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Type 1 Diabetes Mellitus

What Is It? & Symptoms

Monday, Aug. 27, 2007; 7:47 PM

Copyright Harvard Health Publications 2007

What Is It?

Table of Contents

Diabetes mellitus, commonly called just diabetes, is a disease in which the body cannot process or use the energy-giving nutrients in foods.

During digestion, food is broken down into basic components, such as fats, amino acids from proteins, and simple sugars from carbohydrates. All of these nutrients can be processed by the liver into one type of simple sugar, glucose, which then enters the bloodstream. Glucose, the body's main source of energy, enters body cells with the help of a hormone called insulin, which acts somewhat like a gatekeeper. Without insulin, which is made by the pancreas, glucose cannot pass through the cell wall, and the cell "starves."

In diabetes, not enough insulin is available to move glucose into the cells, either because too little insulin is being made or because the cells cannot respond to insulin. Because glucose cannot enter cells, it stays in the blood, which is why people with diabetes have high blood sugar. With too much glucose in the blood and not enough in the cells, the body has to work harder to keep functioning, and organs and bodily systems can suffer severe damage.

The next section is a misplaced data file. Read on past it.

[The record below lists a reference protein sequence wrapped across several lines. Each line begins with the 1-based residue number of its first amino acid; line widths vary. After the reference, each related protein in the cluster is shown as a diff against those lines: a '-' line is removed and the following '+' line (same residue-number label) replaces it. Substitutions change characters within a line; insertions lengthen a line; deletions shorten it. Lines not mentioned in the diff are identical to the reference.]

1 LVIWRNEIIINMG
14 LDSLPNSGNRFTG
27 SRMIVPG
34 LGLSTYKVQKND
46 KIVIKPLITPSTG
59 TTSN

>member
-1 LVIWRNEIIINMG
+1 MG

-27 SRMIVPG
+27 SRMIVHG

There are three types of diabetes: type 1 diabetes, type 2 diabetes and gestational diabetes. In type 1 diabetes, also called insulin-dependent diabetes or juvenile diabetes, some or all of the insulin-producing cells of the pancreas are destroyed, leaving the patient with little or no naturally produced insulin. Only about 5% to 10% of people with diabetes have type 1. The most common type of diabetes is type 2, in which the pancreas makes insulin but the cells in the body do not respond to it (are insulin-resistant). In gestational diabetes, certain pregnancy-related hormones make the body resistant to insulin.

Diabetes affects more than just blood sugar. If cells cannot use glucose for energy, they have to use something else. In an effort to provide alternative fuels for the body, the liver produces acidic substances called ketones, which build up in the blood. When ketones are made in large quantities, the blood becomes abnormally acidic. This creates a severe, potentially life-threatening condition called ketoacidosis, which can cause heart problems and affect the nervous system to the point of coma or death.

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